You may be inclined to pick one of Canada's warmest cities as the first to record a 30-degree day this year.
Areas such as Windsor, Ont., or a southern prairie city such as Regina, Sask. or Lethbridge, Alta., come to mind. Or how about last year's race winner to the 30-degree mark, Lytton, B.C.?
However, Canadians may be surprised to learn the answer is none of these cities. In fact, it lies north...in Ontario's Far North. The winner of this year's race to 30 goes to Moosonee, located in northern Ontario. It hit 30.2°C on Tuesday.
Also of note is another community in the northern Ontario region, Kapuskasing, was a close second this year -- scoring a daytime high of 30.1°C on the same day.
According to the provincial government, the Far North covers 42 per cent of Ontario’s land mass. About three times the size of Lake Superior, it stretches from Manitoba in the West to James Bay and Quebec in the east -- with Moosonee sandwiched in there, as well.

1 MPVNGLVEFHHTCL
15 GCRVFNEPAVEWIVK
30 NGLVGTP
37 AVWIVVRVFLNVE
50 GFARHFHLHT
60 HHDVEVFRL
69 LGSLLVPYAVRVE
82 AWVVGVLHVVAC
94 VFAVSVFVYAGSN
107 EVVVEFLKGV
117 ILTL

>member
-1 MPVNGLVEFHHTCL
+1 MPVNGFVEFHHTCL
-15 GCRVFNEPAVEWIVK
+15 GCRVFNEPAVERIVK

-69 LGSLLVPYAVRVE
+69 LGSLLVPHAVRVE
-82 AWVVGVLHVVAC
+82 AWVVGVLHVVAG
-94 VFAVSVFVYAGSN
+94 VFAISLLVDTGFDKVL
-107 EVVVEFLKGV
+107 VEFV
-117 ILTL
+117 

What you may find surprising is that a community such as Moosonee is far likelier to hit the 30-degree mark first than a major centre such as Toronto or Halifax, N.S.
Why is that? Simple geography. Moosonee is away from the cooling influence of the water, something Toronto and Halifax have to constantly contend with.
To highlight that fact even further, Toronto finally reached its first 20-degree temperature this spring on Tuesday while Moosonee grabbed the country's first 30°C reading.
Another interesting fact from Tuesday: Bancroft, Ont., started out at the freezing mark in the morning and peaked at 24°C during the day.
In 2021, the first 30°C temperatures in Canada in 2021 went to Lytton (30.7°C) and Ashcroft (30.2°C), B.C., recorded on May 15.
With files from Michael Carter, a meteorologist at The Weather Network, and Patrick Duplessis, a meteorologist at MétéoMédia.